Papakolea Green Sand Beach
One of only four green sand beaches in the world, Papakolea is one of the top activities in Hawaii. The green sand is caused from olivine sand erosion which was once a volcanic cinder cone that was swept out to sea. Now what is left is one of Hawaii’s best and most unique beaches. If equipped with a 4×4 and confidence, you can drive to the beach. If not, the parking area is accessible by standard car and requires a 2.5 mile walk to the beach. On weekends locals sometimes offer 4×4 rides for $10 per person each way. We were able to hitchhike each way. For an awesome cliff jump stop at Ka Lae, or South Point, just a few minutes from Papakolea.
This black sand beach is one of the finest in Hawaii and has resident sea turtles to boot. We have seen many black sand beaches, but this one has strikingly black sand. It is great for snorkeling and relaxing.
Volcanoes National Park
The main attraction on the Big Island is Volcanoes National Park. It has one of the most active volcanoes in the world. There are several things to see in the park, requiring a minimum of two to three days.
$25 for a 7-day pass
$30 for an annual Hawaii tri-park pass, good at Volcanoes, Haleakala or Pu‘uhonua o Hōnaunau
$80 for an annual Interagency pass, good at every NP in the United States
Jagger Museum – Overlook to the Halema`uma`u crater which is fuming and at times lava is possibly seen.
Ha’akulamanu Sulphur Banks – This 20 minute walk is through beautiful vegetation and nearby steam vents.
Puʻu Puaʻi overlook – This overlook has spectacular views to the Kīlauea Iki crater and is the start to hike down into the crater itself.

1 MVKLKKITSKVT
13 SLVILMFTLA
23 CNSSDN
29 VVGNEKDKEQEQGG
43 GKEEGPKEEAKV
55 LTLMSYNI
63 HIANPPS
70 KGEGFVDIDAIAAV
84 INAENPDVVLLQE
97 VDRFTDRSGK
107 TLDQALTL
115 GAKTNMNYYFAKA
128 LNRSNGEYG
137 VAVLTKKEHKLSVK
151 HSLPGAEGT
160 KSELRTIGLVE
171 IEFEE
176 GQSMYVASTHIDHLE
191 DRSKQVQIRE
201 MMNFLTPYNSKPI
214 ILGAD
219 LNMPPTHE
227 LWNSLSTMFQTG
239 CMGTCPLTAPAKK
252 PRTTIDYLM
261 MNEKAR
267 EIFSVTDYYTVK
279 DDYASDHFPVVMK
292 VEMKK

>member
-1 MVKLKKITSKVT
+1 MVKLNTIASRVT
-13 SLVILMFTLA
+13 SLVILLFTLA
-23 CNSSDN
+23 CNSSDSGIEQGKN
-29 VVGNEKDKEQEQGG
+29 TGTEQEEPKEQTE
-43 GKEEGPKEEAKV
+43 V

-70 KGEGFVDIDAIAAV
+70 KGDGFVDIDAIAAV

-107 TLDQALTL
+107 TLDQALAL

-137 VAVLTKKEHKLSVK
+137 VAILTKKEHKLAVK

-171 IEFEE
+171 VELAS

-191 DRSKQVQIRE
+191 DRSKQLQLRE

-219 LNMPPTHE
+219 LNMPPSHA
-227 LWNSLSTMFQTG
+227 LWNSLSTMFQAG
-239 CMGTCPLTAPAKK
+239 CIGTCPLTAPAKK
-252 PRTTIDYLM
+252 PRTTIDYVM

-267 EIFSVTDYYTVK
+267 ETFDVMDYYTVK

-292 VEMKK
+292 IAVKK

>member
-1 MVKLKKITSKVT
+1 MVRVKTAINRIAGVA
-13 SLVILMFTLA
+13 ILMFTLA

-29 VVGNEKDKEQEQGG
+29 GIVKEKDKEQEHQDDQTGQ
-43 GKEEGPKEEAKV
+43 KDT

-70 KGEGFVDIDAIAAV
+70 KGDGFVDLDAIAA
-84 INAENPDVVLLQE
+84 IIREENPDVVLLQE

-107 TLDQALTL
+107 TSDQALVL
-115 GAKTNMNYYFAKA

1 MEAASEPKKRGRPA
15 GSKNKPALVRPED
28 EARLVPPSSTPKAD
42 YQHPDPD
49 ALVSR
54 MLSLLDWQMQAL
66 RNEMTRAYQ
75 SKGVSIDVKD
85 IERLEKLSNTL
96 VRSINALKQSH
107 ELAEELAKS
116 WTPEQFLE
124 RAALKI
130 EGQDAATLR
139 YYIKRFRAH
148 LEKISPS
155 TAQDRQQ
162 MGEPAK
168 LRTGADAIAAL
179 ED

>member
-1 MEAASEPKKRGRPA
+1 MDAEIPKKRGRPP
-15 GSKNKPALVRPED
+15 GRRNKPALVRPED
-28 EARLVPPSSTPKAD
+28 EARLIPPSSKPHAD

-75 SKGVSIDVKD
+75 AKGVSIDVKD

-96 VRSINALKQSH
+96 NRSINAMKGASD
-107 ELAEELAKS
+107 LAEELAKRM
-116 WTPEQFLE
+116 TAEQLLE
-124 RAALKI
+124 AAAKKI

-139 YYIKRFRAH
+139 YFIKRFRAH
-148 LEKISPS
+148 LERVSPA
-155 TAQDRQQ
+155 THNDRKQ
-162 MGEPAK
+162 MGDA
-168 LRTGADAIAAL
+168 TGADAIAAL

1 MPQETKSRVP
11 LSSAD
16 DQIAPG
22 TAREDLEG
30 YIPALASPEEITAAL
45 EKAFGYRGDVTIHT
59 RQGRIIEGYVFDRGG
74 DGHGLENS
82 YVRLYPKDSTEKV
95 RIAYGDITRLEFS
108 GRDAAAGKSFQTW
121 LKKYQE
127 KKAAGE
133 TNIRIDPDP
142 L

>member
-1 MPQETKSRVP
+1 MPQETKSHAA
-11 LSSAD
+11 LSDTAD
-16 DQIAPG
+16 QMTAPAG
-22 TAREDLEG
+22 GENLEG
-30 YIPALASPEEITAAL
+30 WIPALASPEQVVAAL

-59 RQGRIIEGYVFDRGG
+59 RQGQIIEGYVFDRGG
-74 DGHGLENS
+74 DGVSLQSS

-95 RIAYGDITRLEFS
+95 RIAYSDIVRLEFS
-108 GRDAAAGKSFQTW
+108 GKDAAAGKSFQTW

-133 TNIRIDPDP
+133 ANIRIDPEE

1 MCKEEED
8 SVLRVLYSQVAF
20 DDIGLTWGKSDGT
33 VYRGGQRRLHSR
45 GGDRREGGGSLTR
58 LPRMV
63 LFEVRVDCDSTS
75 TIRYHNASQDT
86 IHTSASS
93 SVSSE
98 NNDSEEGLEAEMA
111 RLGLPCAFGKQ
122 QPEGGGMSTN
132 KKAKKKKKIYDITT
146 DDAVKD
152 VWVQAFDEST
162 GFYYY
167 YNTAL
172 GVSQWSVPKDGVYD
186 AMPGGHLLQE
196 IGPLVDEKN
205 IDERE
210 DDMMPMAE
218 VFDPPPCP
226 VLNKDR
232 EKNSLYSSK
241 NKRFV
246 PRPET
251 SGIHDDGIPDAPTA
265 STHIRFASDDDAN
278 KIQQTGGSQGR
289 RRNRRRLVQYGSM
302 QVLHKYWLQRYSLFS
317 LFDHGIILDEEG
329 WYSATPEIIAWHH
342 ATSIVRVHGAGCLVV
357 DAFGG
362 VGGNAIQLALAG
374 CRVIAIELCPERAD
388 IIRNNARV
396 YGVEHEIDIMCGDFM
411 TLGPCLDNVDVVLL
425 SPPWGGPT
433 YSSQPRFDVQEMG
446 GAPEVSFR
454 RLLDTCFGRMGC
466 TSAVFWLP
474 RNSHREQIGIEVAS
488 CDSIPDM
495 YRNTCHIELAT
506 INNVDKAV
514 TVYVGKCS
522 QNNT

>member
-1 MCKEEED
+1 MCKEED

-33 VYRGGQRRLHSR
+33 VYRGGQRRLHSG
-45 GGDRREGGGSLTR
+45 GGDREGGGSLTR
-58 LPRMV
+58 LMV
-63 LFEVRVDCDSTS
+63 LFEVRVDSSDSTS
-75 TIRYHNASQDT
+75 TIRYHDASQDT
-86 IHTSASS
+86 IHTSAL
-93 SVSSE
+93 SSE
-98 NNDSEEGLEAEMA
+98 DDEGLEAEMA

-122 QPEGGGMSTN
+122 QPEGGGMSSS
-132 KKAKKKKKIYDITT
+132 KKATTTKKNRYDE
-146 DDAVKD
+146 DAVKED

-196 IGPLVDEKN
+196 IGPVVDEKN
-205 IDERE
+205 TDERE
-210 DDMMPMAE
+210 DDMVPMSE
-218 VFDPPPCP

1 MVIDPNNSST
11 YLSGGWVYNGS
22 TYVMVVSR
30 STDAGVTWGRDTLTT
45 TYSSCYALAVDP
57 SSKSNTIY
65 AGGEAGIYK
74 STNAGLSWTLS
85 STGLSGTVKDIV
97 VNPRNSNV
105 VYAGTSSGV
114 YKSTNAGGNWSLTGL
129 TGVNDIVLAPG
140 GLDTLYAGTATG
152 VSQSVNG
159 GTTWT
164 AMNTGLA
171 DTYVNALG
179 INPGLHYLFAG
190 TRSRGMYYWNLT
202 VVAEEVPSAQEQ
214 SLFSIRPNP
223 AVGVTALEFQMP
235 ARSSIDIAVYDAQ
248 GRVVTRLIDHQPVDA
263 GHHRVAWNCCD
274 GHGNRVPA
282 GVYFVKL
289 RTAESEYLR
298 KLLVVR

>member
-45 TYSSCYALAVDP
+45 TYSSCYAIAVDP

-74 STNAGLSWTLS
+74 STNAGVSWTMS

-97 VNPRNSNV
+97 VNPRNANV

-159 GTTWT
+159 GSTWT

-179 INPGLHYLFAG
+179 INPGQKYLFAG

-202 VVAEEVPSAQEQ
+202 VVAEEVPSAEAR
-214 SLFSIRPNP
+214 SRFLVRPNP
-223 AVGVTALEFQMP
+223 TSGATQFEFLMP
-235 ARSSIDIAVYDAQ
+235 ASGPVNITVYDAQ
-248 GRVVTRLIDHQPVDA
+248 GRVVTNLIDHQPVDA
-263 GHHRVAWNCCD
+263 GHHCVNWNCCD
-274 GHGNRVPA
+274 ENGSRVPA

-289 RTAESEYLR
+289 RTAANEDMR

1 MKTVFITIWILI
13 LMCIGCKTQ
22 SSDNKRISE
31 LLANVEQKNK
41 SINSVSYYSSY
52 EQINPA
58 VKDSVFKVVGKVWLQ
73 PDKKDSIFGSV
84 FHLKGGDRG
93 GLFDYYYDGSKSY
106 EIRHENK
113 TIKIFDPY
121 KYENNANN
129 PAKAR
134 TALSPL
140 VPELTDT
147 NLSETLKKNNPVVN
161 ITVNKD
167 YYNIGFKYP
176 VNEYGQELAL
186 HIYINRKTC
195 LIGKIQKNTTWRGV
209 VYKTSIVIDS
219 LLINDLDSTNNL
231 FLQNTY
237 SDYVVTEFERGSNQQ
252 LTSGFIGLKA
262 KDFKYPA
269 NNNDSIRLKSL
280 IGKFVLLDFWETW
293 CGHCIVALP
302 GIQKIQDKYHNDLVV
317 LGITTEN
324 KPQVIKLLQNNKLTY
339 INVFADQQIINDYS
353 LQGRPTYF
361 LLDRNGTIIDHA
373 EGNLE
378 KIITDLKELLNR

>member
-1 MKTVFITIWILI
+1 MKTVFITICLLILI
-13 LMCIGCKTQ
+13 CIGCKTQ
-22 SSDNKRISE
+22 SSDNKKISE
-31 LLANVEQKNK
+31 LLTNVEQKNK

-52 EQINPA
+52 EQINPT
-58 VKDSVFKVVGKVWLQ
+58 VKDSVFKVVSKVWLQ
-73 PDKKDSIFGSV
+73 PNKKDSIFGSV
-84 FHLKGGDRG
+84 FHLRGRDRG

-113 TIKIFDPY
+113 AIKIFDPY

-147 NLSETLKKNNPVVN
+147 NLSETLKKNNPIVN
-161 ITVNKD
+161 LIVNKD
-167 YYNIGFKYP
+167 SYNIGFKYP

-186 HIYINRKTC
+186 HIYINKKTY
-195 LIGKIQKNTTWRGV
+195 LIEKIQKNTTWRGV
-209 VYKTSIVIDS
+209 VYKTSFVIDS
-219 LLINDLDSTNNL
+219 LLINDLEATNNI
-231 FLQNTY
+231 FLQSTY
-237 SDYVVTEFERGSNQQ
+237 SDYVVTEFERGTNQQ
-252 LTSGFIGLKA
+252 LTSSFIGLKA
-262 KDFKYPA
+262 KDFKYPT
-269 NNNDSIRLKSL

Kīlauea Iki hike – This 2-4 hour loop hike is through lush rain forest down to the crater floor. The exposed old lava flow is incredible. This was our second favorite hike in the park.
Thurston lava tube – At the end of the Kīlauea Iki Trail is the Thurston Lava Tube. This is a 20 minute walk through a dark lava tube. Headlamp required.
End of Chain of Craters Road – Drive to the end of the road near the Hōlei Sea Arch. Walk to where the lava takes over the road for an awesome photo opp.
Kamokuna Lava viewing – This is by far the best activity in the park and should be done in the afternoon and early evening to see the lava in full glory. The lava flow is constantly changing. As of August 2017 access is available from two directions. From the east side of the park the trail is a 4.2 mile hike or bike ride over gravel road. For the best lava experience we recommend to go from the west side of the park at the End of Chain of Craters Road. This is a 5 mile hike, partially on gravel road and partially over old lava flow is our favorite hike on the Big Island. For this hike, it is crucial to have good shoes and a flashlight or headlamp to return after dark. For up to date information, check out whats going on with the lava flow.
Other Places to visit with more time on the Big Island: Kealakekua Bay, Hapuna beach and Mauna Kea Observatory
Published on 08/28/2017 by Beard and Curly. Visited in January 2017.